Tuesday, July 24, 2012

Are State Tests Eating up Valuable Classroom Time?

On July 15, 2012, the Burnt Orange Report published the article Op-Ed: A sensible Approach to Decrease the Hours Our Public Schools Spend on Testing.

In terms of public education, Texans should be ashamed that we are 43rd in the nation for high school graduates. What are we doing wrong? According to State Representative Scot Hochberg our current system for preparing students to take state standardized tests such as the STARR is creating a crack in the system for low achieving students and they are falling through. His House Bill 233 would allow high achieving students to opt out of the state tests in the fourth, sixth, and seventh grades. He proposes that this will allow the spot light to shine on the low achieving students. The progress of the low achieving students make on test scores factor into the rankings for the schools and teacher evaluations.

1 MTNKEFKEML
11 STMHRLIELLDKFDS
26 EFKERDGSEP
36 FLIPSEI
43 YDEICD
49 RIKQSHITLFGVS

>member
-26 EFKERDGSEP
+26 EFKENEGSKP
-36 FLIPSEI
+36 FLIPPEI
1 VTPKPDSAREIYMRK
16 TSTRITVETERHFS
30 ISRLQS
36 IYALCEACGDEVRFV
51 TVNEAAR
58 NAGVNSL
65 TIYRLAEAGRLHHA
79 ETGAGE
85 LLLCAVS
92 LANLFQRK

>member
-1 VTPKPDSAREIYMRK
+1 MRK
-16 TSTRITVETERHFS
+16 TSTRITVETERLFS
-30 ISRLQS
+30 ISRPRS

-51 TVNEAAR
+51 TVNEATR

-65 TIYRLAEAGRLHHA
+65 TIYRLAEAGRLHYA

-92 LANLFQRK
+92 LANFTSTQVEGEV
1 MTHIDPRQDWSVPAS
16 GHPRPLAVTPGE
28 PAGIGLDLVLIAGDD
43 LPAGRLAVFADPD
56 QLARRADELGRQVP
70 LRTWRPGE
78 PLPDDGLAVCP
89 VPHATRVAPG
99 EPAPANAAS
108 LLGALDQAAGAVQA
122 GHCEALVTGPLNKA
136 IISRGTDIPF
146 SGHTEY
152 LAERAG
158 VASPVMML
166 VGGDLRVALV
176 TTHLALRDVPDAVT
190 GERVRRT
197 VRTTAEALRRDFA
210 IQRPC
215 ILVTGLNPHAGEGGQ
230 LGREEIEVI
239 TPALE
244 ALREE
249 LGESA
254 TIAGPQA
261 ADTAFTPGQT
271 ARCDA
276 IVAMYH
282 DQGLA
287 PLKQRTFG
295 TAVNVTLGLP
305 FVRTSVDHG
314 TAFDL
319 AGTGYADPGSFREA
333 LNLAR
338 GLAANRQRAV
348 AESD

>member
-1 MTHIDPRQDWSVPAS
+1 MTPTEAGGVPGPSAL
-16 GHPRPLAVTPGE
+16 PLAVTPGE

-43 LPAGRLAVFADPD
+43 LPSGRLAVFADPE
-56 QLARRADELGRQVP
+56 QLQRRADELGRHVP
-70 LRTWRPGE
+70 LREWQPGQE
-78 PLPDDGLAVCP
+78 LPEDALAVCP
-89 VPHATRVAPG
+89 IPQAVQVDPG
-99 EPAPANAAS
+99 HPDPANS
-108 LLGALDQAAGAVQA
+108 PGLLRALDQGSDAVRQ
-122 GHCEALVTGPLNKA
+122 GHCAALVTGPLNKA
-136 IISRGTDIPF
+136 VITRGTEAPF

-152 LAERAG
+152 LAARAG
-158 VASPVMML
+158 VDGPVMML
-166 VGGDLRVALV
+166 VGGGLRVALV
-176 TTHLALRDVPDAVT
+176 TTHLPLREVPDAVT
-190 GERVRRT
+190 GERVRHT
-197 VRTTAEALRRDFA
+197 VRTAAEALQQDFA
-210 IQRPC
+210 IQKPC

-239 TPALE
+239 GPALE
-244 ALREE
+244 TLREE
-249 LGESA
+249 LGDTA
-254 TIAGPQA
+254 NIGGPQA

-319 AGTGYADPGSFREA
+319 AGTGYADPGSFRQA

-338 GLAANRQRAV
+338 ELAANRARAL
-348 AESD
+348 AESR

I agree that teacher evaluations should not be assessed by an average of high achieving students. A successful teacher is one who can help a student reach their full potential. The problem I see in this is how are they going to address the problems of the low achieving students if they are reducing test preparation in the classroom. Many students will be able to opt out of tests, so how will they balance the classroom curriculum? The most important part is missing in the article, and that is how will they deal with the different student populations and use their time wisely?

I agree with the conclusion of this article that merely changing the aesthetics of this program has not aided in the progress of our education system. Einstein stated that doing the same thing over and over again and expecting different results is the definition of insanity. It's clear that 20 years of insanity has not helped our public education's ranking.

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